They met at a Swedenborgian church in Los Angeles, where he later became a minister. The vocation proved useful during his 25 years as a counselor at the Pacific Lodge Boys' Home, a residential program in Woodland Hills for boys with emotional or behavioral problems. He retired in 1994.

"Since he was there so long," his wife said, "a lot of the boys came back so that he could perform their marriages."

In addition to Karen, his wife of 36 years, Hare is survived by his daughter, Holly, of Huntington Beach.

Saturday, December 24, 2011

Old Christmas postcards






Zaida Franz and asteroid "Anadiego"

In this undated photo released by the family of Ana Teresa Diego, Ana Teresa Diego, a 22-year-old astronomy student who was kidnapped on Sept. 30, 1976 from the library of the National University of La Plata, Argentina during the Argentina's 1976-1983 military regime, is seen in an unknown location. The International Astronomical Union decided to name an asteroid "Anadiego" in her honor. The International Astronomical Union's Committee on Small Body Nomenclature agreed that Diego "was an excellent student at La Plata Astronomical Observatory in the 1970s who also had a strong social commitment and gave her life in defense of freedom." The asteroid was discovered in 1975 by Argentine astronomer Mario Cesco and is located in the main asteroid belt between Mars and Jupiter, orbiting the sun every 4.1 years.

"Asteroid named for 'disappeared' Argentine student"

by

Debora Rey

December 23rd, 2011

Associated Press

For 35 years, Zaida Franz has not been able to find her daughter, a girl who dreamed of becoming an astronomer and then disappeared without a trace. Now she at least has an address she can think about — out in space.

"My dearest daughter, at last I can write to you, now that I have a place to find you: Asteroid 11441, between Mars and Jupiter," she wrote in an open letter this month.

"Anadiego," honoring Ana Teresa Diego, is the first asteroid to bear the name of a victim of Argentina's 1976-1983 military regime, which eliminated thousands of dissidents in its crackdown on political dissent. Most were kidnapped, tortured and summarily executed, their bodies disposed of in anonymous graves. Others were drugged and thrown alive from planes miles off the coast.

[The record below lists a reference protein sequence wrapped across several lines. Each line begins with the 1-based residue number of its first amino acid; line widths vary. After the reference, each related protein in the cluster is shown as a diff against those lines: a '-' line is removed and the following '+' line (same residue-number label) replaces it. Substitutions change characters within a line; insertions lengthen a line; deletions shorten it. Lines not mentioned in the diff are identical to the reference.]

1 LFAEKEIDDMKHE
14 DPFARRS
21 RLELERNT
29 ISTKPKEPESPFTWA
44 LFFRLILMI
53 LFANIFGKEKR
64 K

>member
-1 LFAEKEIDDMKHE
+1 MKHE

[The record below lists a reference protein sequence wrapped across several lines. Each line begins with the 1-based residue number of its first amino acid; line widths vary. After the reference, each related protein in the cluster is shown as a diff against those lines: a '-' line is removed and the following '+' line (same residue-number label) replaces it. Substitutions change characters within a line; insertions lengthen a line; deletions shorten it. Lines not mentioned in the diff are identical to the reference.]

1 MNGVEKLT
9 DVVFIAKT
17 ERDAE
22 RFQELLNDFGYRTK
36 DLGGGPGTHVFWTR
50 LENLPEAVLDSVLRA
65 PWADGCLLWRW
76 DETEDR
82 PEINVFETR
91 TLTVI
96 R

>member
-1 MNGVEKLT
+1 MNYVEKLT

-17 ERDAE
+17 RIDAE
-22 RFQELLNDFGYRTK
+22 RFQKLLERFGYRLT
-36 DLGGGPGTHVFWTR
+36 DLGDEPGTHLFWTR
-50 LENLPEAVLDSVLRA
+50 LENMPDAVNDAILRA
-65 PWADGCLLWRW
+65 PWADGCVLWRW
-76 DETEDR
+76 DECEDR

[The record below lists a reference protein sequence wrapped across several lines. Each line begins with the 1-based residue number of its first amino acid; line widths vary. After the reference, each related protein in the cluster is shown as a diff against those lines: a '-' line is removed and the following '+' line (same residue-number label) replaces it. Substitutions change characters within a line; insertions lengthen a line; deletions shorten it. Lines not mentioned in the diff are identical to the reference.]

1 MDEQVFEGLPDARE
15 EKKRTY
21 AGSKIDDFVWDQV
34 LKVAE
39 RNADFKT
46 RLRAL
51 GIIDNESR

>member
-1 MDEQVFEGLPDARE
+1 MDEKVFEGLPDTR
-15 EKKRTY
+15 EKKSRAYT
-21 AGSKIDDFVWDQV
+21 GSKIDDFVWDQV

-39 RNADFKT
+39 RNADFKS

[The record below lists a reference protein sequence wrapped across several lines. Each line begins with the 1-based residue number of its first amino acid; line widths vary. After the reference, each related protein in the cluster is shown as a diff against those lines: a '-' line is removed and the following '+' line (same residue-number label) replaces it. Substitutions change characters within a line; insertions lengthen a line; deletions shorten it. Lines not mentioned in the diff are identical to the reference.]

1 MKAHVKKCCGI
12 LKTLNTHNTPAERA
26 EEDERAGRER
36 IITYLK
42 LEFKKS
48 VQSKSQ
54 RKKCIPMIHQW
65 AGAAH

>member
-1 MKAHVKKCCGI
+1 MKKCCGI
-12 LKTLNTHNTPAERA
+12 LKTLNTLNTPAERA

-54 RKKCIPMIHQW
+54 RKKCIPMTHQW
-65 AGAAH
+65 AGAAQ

Argentina's renowned forensic anthropology team has been able to recover and identify only 510 bodies, a small percentage of the thousands of disappeared. In all, 13,000 people were killed, according to the official tally, although human rights groups say the total is closer to 30,000.

Naming the asteroid after her daughter, Franz said, helps "fill an emptiness" she has felt ever since the abduction.

"I never found out where Ana's body was," she said. "Now I know that she is in an asteroid with her name. Not only her, but all of the disappeared."

Ana was 22 when she was abducted while studying at the National University of La Plata.

"It struck me as a good idea to name an asteroid after a student who wanted to become an astronomer and had fought for her ideals," said Adrian Brunini, the university's dean of astronomy. He was the one who proposed baptizing as "Anadiego" an asteroid discovered in 1975 by Argentine astronomer Mario Cesco.

President Cristina Fernandez, who studied law in La Plata in the early 1970s, honored Ana in her address to Congress as she began her second term this month.

"That young woman could have been sitting where I am seated now," Fernandez said, urging the justice system to speed up human rights trials and "definitively turn a tragic page in our history."

"Anadiego" lies in the main asteroid belt between Mars and Jupiter, orbiting the sun every 4.1 years. Asteroids are remnants from the birth of the solar system some 4.5 billion years ago.

The International Astronomical Union's Committee on Small Body Nomenclature agreed that Diego "was an excellent student at La Plata Astronomical Observatory in the 1970s who also had a strong social commitment and gave her life in defense of freedom."